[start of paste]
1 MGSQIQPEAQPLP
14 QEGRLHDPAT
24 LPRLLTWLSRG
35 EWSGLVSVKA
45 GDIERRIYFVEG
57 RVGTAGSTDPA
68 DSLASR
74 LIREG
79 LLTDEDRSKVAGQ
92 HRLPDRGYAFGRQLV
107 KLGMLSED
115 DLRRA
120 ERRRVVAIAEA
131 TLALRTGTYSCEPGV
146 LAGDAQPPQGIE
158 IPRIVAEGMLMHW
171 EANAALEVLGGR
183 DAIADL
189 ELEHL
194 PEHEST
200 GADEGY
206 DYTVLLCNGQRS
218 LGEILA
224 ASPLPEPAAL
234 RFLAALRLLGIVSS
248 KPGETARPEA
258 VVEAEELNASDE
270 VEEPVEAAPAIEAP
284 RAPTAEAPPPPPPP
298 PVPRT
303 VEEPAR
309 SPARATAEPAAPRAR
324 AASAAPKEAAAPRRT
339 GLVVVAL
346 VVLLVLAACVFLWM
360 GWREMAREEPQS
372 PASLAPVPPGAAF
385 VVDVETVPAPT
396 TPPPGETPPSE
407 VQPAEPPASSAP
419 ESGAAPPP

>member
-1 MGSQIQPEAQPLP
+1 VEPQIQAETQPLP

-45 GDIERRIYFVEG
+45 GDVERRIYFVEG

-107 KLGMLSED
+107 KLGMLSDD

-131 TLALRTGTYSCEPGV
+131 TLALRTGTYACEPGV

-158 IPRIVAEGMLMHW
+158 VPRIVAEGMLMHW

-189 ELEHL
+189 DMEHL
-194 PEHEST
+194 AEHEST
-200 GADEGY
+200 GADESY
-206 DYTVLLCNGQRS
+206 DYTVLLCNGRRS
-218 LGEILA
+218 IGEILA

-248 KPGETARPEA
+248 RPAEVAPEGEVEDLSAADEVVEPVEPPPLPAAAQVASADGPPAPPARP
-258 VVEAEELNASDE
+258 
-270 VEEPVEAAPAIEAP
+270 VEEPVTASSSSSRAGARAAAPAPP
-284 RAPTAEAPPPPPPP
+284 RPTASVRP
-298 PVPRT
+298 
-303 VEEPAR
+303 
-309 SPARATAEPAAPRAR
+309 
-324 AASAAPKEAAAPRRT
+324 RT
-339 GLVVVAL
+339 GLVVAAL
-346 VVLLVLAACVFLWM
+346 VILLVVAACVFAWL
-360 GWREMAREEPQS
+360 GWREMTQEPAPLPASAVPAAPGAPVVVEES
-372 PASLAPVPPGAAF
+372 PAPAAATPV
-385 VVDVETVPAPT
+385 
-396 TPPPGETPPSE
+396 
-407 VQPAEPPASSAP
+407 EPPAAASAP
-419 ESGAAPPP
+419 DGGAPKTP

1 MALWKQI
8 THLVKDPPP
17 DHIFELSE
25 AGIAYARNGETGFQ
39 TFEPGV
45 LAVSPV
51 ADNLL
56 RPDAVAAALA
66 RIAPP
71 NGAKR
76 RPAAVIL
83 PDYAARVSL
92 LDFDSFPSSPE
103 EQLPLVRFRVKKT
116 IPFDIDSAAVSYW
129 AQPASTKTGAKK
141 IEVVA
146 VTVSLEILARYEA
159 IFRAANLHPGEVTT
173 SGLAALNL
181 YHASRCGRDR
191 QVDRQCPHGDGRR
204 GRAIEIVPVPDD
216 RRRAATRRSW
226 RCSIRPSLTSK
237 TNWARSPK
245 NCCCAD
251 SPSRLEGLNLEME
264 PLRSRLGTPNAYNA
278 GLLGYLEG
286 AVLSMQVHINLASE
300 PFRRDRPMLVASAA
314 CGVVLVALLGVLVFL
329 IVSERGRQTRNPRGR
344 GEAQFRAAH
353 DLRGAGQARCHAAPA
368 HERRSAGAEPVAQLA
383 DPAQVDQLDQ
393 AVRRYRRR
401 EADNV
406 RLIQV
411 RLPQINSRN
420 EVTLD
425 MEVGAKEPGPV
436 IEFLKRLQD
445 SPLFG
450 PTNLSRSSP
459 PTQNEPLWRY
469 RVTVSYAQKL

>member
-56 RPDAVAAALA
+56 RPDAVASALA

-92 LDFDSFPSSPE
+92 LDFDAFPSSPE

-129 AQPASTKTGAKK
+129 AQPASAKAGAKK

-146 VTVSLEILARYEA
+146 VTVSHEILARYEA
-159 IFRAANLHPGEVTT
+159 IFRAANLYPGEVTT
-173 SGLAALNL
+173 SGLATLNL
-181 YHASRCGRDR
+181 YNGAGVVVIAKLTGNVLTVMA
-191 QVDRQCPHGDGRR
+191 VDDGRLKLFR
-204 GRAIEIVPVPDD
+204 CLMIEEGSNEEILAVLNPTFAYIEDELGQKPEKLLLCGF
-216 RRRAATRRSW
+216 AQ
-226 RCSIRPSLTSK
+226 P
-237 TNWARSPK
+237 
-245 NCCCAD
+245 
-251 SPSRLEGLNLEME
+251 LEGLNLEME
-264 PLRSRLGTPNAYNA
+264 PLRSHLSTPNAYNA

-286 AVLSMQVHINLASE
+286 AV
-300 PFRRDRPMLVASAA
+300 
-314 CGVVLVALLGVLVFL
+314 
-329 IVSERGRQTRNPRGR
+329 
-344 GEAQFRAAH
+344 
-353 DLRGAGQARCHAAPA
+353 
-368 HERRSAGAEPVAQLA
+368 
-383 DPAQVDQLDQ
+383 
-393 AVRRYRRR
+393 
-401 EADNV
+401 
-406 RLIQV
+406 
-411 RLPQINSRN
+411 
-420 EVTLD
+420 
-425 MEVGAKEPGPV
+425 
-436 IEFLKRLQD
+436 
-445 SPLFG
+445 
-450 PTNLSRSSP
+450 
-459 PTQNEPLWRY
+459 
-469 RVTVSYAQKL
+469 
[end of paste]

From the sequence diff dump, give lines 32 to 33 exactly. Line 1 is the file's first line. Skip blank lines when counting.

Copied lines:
309 SPARATAEPAAPRAR
324 AASAAPKEAAAPRRT